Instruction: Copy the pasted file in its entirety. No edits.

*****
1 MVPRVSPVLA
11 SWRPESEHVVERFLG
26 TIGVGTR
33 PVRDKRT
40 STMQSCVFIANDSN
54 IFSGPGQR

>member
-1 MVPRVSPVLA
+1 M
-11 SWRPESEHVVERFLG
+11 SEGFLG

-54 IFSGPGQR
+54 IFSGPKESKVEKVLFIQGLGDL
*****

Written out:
1 MVPRVSPVLA
11 SWRPESEHVVERFLG
26 TIGVGTR
33 PVRDKRT
40 STMQSCVFIANDSN
54 IFSGPGQR

>member
-1 MVPRVSPVLA
+1 M
-11 SWRPESEHVVERFLG
+11 SEGFLG

-54 IFSGPGQR
+54 IFSGPKESKVEKVLFIQGLGDL